Hearty White Bean Soup
2 cups dried Great Northern beans
3 tablespoons olive oil
1 large Vidalia onion; chopped
1 leek; chopped, white and pale green parts only
1 large tomato; seeded and chopped
2 medium carrots; chopped
2 ribs celery; chopped
6 cloves garlic; chopped
4 ounces bacon; diced
2 quarts vegetable (or chicken) stock; plus more if needed
1 tablespoon fresh thyme; chopped
1/2 cup Heavy cream
Coarse salt; to taste
Fresh ground black pepper; to taste
Place beans in a large pot with enough water to cover beans by 2 inches, soak overnight. Drain beans. Using a large saucepan over medium-high heat, heat the oil. Saute onion, leek, tomato, carrots, celery, garlic and bacon, stirring frequently, until vegetables are tender, about 6 minutes. Add beans, vegetable stock and thyme. Bring soup to boil, reduce heat to medium low. Cover and simmer until beans are tender, stirring occasionally, about 1 hour.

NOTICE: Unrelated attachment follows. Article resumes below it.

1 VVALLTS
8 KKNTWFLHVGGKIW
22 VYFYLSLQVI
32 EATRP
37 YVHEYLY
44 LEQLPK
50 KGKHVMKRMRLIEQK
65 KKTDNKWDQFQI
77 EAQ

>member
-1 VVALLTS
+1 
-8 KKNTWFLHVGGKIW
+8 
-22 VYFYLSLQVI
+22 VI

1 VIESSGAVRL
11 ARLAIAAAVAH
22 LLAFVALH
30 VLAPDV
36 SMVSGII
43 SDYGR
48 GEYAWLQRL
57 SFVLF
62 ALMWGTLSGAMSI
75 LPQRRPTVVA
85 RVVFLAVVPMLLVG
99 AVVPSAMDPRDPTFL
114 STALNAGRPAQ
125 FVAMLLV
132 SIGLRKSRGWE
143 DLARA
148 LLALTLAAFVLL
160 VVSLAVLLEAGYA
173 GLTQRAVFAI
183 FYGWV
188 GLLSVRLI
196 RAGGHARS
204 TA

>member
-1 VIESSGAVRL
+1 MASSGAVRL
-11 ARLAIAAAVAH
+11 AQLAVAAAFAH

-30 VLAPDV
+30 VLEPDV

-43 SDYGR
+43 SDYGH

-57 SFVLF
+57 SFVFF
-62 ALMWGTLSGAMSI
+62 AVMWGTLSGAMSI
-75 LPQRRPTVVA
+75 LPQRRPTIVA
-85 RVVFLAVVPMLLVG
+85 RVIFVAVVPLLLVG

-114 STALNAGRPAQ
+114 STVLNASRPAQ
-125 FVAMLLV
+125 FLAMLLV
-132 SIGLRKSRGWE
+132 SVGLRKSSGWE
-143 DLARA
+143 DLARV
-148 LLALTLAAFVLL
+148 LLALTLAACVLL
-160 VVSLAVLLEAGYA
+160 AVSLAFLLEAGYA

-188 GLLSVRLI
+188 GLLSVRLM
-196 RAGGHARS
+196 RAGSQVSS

Using a blender or a food processor fitted with a blade attachment, working in batches, puree soup until smooth. Return soup to pot. Add cream and if needed, additional stock to thin soup. Season with salt and pepper.
If you have one, use a hand immersion blender to puree the soup right in the cooking pot--no mess, no fuss! (I love my Kitchen-Aid Hand Blender)
A bowl of this soup, a nice green salad, and a loaf of warm homemade bread, make a well-rounded meal. If you're serving people who must have meat every time they eat, a plate of nice hearty sausages (such as bratwurst or kielbasa) could be grilled or pan-fried and served along with the soup. Or thickly slice the sausages on a diagonal and set several slices right on top of each bowl of soup.
To make it a celebration of spring. For those fortunate enough to have access to the first vegetables of the season, you might consider making this recipe using half the beans and twice the number of vegetables--all baby versions. Only pureeing about 1/3 of it, so that the chunks of individual vegetables remained more visible, absolutely splendid!
The soup keeps well, refrigerated, for up to three days. It tends to thicken further upon resting, so you may want to stir in some additional liquid when you reheat it.